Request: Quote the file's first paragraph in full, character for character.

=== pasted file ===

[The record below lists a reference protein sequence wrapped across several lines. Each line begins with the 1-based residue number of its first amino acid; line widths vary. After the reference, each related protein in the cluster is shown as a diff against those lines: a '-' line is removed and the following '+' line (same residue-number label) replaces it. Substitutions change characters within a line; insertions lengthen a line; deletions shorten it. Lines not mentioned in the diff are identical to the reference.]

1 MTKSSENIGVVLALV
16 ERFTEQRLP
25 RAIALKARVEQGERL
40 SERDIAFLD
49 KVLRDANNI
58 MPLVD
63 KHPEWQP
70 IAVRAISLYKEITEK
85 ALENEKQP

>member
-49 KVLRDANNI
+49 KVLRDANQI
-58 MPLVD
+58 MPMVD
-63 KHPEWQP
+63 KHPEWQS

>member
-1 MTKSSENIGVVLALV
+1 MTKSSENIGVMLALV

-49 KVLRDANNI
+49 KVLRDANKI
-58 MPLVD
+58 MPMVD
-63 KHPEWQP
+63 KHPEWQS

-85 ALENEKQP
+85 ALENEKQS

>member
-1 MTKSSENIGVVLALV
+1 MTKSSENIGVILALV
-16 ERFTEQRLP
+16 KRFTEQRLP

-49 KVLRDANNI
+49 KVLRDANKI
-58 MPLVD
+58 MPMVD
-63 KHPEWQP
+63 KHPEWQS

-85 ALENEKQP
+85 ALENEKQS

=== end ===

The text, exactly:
[The record below lists a reference protein sequence wrapped across several lines. Each line begins with the 1-based residue number of its first amino acid; line widths vary. After the reference, each related protein in the cluster is shown as a diff against those lines: a '-' line is removed and the following '+' line (same residue-number label) replaces it. Substitutions change characters within a line; insertions lengthen a line; deletions shorten it. Lines not mentioned in the diff are identical to the reference.]